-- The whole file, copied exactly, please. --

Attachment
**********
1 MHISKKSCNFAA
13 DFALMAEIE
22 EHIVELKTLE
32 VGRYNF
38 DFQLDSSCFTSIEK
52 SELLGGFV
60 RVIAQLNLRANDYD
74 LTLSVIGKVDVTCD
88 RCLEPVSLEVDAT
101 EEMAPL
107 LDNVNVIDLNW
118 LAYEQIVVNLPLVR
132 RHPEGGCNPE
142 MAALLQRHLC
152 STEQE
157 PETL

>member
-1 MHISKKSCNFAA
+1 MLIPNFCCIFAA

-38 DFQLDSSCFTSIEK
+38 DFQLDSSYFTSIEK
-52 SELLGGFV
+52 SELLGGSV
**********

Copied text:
1 MHISKKSCNFAA
13 DFALMAEIE
22 EHIVELKTLE
32 VGRYNF
38 DFQLDSSCFTSIEK
52 SELLGGFV
60 RVIAQLNLRANDYD
74 LTLSVIGKVDVTCD
88 RCLEPVSLEVDAT
101 EEMAPL
107 LDNVNVIDLNW
118 LAYEQIVVNLPLVR
132 RHPEGGCNPE
142 MAALLQRHLC
152 STEQE
157 PETL

>member
-1 MHISKKSCNFAA
+1 MLIPNFCCIFAA

-38 DFQLDSSCFTSIEK
+38 DFQLDSSYFTSIEK
-52 SELLGGFV
+52 SELLGGSV